Pregnant women who have had prior preterm births may avoid a subsequent early birth if given progestogens, which are natural or synthetic forms of progesterone, a female hormone that naturally increases during pregnancy, a Vanderbilt analysis shows. Women who have had prior preterm births and are given progestogens while expecting a single child show some benefit from additional hormone, Vanderbilt researchers reported in a systematic review released on September 11 in Obstetrics & Gynecology, the official publication of the American College of Obstetricians and Gynecologists, commonly referred to as The Green Journal.
The researchers looked at 34 prior studies of women who were given progestogens for prior preterm births, multiple gestations, preterm labor, short cervix or other indications. Each study included 20 or more women who were given the medication by injection, orally or vaginally, and took place between January 1966 and October 2011.
The work was funded by the Agency for Healthcare Research and Quality (AHRQ). In contrast, the researchers found progestogens don't seem to help prevent preterm labor in women carrying twins or triplets. And evidence supporting giving progestogens for all other uses is insufficient to guide clinical care.
The review provides valuable information, but more study is needed, said Frances E. Likis, DrPH, N.P., CNM, research assistant professor of Medicine and the lead author of the review. "While we know that women have progesterone levels that go up in early pregnancy and remain elevated, we still don't understand why giving extra progestogens would help them stay pregnant," she said. "The pharmaceutical effects are not well understood."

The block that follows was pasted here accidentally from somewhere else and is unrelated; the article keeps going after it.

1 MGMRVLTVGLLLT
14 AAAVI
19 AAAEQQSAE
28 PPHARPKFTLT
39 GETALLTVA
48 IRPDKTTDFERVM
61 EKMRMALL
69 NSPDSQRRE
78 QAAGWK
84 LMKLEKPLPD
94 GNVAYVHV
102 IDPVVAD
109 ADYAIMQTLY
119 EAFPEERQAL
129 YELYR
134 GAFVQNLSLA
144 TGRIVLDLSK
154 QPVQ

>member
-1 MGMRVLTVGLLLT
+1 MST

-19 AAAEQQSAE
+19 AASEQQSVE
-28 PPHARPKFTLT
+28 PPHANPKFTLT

The United States has a very high preterm birth rate and was among the top 10 countries with the highest numbers of preterm births in 2010. "We haven't been able to move that number very well, and although it's gone down somewhat in past years, it's not a dramatic drop," she said.
Along with the systematic review, the AHRQ is releasing Vanderbilt's longer report on progestogens for preterm birth prevention online September 10. The full report looks at other questions such as whether how progestogens are administered makes a difference in effectiveness and the adverse effects of progestogens for preterm birth.
Progestogens are usually given by clinicians to women at the beginning of the second trimester through 37 weeks gestation or until the baby is born. Most women receive the medication once a week by injection, although some receive it vaginally. Very few take an oral dose.
Likis said asking generally whether progestogens are beneficial isn't possible. "Women are being given progestogens for very different reasons, so in our review, we decided to look at effectiveness by why women took it. Having had a previous preterm birth is different from having twins, and that's how clinicians make decisions. They don't just look at women and say 'you're at risk,' they say 'what is your risk factor?'" To look at complications, a larger group of women is needed, she said.
"There's relatively little evidence about whether babies had complications, and there's also very little information about long-term health effects in the infant," she said. "There's a lot more that needs to be studied. There's a lot of work to be done."
In addition to Likis, the Vanderbilt team included Digna R. Velez Edwards, Ph.D., Jeffrey C. Andrews, M.D., Alison L. Woodworth, Ph.D., Rebecca N. Jerome, MLIS, MPH, Christopher J. Fonnesbeck, Ph.D., Nikki McKoy, MPH, and Katherine E. Hartmann, M.D., Ph.D.
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